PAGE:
Wide Open Country Weekly Must-Listens: Ruston Kelly, Paul Cauthen and More
Alex Kelly

Wide Open Country Weekly Must-Listens: Ruston Kelly, Paul Cauthen and More


Here at Wide Open Country, we love sharing our favorite music, whether it's a brand new track that you haven't heard or an oldie that deserves some new attention. Each week, our team of music writers spotlight one song that stands out among the pack. Here's what we're listening to this week.

Lorie's Pick: "The Night We Met," Lord Huron ft. Phoebe Bridgers

This track from Lord Huron's 2015 record Strange Tails has long been a favorite of mine. This new version featuring the haunting vocals of Phoebe Bridgers gives the track new life. If you are going through heartbreak or missing a loved one, make sure you have tissues ready before listening to this one.

Bobbie Jean's Pick: "Jericho," Ruston Kelly

On the sparse and beautiful "Jericho," singer-songwriter Ruston Kelly delves into the darkness to find the light. Penned by Kelly, along with Natalie Hemby and Joy Williams, who lend vocals to the track, "Jericho" is the lead single from Kelly's upcoming album Dying Star.  "I raised Jericho around me but these walls are built to scale," Kelly sings as lonesome steel guitar cries out. Reminiscent of the everyman poetry of Bruce Springsteen, it's both dark and hopeful.

Bobby's Pick: "Lil Son," Paul Cauthen

Sure, a lot of artists get flippantly compared to the singing styles of Johnny Cash and Waylon Jennings, but Paul Cauthen really does possess a classic-sounding baritone voice that can add a sense of Earthly wisdom or evangelistic zeal, depending on the song. On the more-Western-than-country "Lil Son," off his recent Have Mercy EP, he serves as more of an ominous voice of God than a narrator. By song's end, a gospel choir adds a sense that Cauthen, like Cash and even Elvis Presley before him, finds peace in his soul whenever he revisits the old red-back hymnal. 

Rachel's Pick: "Lullaby," St. Pete Holland

As we cruise into summer, it's easy to let the weather dictate our mood. The Nasvhille-based folk band, St. Pete Holland, has a bittersweet summer jam in "Lullaby." The song ruminates on the fleeting nature of life while focusing on the constants that matter. Careful mandolin work and gentle harmonies create a solid foundation for a song that's got a gentle touch and real staying power.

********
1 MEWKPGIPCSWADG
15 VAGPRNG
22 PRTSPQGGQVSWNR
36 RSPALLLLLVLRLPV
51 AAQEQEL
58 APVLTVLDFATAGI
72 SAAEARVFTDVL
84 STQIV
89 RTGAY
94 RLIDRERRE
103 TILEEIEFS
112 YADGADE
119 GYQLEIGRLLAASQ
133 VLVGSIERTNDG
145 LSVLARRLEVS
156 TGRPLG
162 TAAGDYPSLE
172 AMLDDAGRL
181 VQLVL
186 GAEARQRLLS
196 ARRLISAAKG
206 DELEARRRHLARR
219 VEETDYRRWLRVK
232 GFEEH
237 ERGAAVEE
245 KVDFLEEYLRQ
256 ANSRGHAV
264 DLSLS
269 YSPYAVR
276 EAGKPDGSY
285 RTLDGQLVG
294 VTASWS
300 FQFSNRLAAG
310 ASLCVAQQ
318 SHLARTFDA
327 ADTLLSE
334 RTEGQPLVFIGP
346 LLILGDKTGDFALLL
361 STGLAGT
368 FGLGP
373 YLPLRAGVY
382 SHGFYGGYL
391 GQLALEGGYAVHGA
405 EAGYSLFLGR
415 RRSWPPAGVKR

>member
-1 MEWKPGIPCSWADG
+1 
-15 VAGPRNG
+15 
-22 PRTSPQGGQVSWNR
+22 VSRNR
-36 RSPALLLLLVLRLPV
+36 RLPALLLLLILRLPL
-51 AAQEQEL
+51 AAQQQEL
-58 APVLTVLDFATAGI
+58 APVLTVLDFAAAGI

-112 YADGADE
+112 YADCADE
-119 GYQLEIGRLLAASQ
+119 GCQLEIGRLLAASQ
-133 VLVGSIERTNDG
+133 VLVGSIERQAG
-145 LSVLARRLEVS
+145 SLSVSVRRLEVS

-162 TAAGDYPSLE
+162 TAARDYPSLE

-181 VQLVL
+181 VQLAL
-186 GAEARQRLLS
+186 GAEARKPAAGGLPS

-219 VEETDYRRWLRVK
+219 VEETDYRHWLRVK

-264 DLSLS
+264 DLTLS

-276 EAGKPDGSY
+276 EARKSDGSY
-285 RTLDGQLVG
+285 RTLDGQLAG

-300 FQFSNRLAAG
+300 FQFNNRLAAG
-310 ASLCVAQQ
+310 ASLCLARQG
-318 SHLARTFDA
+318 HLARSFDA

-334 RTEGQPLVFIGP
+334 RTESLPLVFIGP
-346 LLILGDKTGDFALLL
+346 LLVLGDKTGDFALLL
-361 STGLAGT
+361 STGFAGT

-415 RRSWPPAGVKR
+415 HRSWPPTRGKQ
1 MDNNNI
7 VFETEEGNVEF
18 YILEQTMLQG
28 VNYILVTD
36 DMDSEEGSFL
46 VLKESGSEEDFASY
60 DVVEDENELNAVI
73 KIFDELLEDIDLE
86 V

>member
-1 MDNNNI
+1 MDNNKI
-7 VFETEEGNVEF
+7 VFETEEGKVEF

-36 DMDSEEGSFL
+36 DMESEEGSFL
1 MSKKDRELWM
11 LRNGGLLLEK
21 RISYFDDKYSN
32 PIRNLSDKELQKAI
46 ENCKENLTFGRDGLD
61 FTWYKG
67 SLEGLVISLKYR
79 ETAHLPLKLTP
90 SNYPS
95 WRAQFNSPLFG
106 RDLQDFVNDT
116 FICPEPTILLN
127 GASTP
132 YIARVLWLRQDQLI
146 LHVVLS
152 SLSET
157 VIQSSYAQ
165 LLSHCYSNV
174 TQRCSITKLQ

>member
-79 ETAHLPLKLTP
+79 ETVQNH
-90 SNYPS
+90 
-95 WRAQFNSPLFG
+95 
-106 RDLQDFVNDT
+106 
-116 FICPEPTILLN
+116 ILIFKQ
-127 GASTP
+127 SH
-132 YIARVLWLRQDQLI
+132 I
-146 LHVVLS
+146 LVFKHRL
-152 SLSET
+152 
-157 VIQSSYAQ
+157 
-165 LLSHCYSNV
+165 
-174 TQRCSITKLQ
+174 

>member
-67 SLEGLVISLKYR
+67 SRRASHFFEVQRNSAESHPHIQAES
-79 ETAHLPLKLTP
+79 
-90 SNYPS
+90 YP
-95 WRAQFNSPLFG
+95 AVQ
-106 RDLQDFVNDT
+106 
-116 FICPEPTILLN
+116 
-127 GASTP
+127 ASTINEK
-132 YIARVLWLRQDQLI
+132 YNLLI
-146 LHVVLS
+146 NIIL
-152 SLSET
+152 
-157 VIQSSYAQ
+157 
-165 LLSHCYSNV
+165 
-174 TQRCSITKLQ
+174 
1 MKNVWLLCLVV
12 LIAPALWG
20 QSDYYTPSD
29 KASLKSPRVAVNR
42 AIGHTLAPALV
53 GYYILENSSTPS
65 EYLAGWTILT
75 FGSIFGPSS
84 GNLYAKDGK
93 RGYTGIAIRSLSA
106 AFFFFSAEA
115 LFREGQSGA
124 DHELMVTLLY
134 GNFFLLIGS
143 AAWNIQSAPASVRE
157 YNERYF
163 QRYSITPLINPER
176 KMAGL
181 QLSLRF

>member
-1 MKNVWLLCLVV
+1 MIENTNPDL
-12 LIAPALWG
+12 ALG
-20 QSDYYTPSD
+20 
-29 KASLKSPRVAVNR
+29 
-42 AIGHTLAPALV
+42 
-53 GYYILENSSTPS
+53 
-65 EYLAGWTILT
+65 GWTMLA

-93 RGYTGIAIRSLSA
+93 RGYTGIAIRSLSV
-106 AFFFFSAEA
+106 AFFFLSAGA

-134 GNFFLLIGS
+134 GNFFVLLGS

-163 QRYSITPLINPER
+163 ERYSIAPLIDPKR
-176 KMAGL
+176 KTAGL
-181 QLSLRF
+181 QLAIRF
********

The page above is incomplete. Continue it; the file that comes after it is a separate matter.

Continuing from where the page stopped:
Jeremy's Pick: "Hard Not To Love It," Steve Moakler

Steve Moakler released his new album Born Ready only a few weeks ago, and it's hard not to love (pun intended) this infectious new track. With a chorus saying "If it weren't for heartbreak we wouldn't have a story now," Moakler is focusing on the shinier side of life without being overly bubbly. It's a clap-along affair for one of Music City's tried and true songwriter artists. The road hasn't always been easy for Moakler, either, but you can tell "Hard Not To Love It" comes from a genuine place while still putting a smile on your face.

Thomas' Pick: "Hit You Where It Hurts," William Clark Green

Earlier this month, William Clark Green released "Hit You Where It Hurts," the flagship single from his upcoming album, the highly anticipated Herbert Island (pronounced A-Bear). Green wrote the banjo-laden feel-good fallout with fellow songwriter Corey Kent White. With the song, the pair tap into one of the rawest and most natural emotions felts after a bitter breakup--vengeful spite spurred on by vulnerability. Sure, it's a little immature and childish, but it's real and honest all the same. There's gentle nods to Tom Petty's heartbreak rock anthems (Some "I Won't Back Down" or "You Got Lucky"). "It'll feel just like a curse. It'll knock you in the dirt and just when you think it can't get worse, I'm gonna hit you where it hurts," belts out Green with a gritty rasp. That colossal singalong chorus easily ropes you in with one of the most addictive ear candy hooks all year.

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